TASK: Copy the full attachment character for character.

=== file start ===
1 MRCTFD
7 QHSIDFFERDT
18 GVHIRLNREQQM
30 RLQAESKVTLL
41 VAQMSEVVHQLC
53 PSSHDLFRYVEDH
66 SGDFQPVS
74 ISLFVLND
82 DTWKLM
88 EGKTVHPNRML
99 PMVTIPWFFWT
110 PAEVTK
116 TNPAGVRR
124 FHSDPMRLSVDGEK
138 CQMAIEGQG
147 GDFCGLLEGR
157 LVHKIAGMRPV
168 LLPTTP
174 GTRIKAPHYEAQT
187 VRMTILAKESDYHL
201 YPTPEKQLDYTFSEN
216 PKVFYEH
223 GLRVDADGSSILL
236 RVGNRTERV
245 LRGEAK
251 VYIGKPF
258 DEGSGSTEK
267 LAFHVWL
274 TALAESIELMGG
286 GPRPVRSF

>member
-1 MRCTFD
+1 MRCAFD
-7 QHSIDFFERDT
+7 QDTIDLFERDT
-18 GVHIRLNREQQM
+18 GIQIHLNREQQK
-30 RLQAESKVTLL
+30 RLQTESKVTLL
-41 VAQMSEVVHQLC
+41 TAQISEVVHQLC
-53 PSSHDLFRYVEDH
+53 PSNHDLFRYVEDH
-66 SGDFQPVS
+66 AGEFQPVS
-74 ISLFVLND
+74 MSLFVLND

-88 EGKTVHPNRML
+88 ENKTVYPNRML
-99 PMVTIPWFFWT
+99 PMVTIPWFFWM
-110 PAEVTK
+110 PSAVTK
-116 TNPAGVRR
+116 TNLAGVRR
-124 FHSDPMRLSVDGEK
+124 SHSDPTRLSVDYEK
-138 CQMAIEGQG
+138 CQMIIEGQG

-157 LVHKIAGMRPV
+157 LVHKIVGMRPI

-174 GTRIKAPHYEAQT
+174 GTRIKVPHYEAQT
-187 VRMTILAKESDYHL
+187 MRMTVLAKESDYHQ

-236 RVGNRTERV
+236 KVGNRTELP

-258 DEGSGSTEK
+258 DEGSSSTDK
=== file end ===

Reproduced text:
1 MRCTFD
7 QHSIDFFERDT
18 GVHIRLNREQQM
30 RLQAESKVTLL
41 VAQMSEVVHQLC
53 PSSHDLFRYVEDH
66 SGDFQPVS
74 ISLFVLND
82 DTWKLM
88 EGKTVHPNRML
99 PMVTIPWFFWT
110 PAEVTK
116 TNPAGVRR
124 FHSDPMRLSVDGEK
138 CQMAIEGQG
147 GDFCGLLEGR
157 LVHKIAGMRPV
168 LLPTTP
174 GTRIKAPHYEAQT
187 VRMTILAKESDYHL
201 YPTPEKQLDYTFSEN
216 PKVFYEH
223 GLRVDADGSSILL
236 RVGNRTERV
245 LRGEAK
251 VYIGKPF
258 DEGSGSTEK
267 LAFHVWL
274 TALAESIELMGG
286 GPRPVRSF

>member
-1 MRCTFD
+1 MRCAFD
-7 QHSIDFFERDT
+7 QDTIDLFERDT
-18 GVHIRLNREQQM
+18 GIQIHLNREQQK
-30 RLQAESKVTLL
+30 RLQTESKVTLL
-41 VAQMSEVVHQLC
+41 TAQISEVVHQLC
-53 PSSHDLFRYVEDH
+53 PSNHDLFRYVEDH
-66 SGDFQPVS
+66 AGEFQPVS
-74 ISLFVLND
+74 MSLFVLND

-88 EGKTVHPNRML
+88 ENKTVYPNRML
-99 PMVTIPWFFWT
+99 PMVTIPWFFWM
-110 PAEVTK
+110 PSAVTK
-116 TNPAGVRR
+116 TNLAGVRR
-124 FHSDPMRLSVDGEK
+124 SHSDPTRLSVDYEK
-138 CQMAIEGQG
+138 CQMIIEGQG

-157 LVHKIAGMRPV
+157 LVHKIVGMRPI

-174 GTRIKAPHYEAQT
+174 GTRIKVPHYEAQT
-187 VRMTILAKESDYHL
+187 MRMTVLAKESDYHQ

-236 RVGNRTERV
+236 KVGNRTELP

-258 DEGSGSTEK
+258 DEGSSSTDK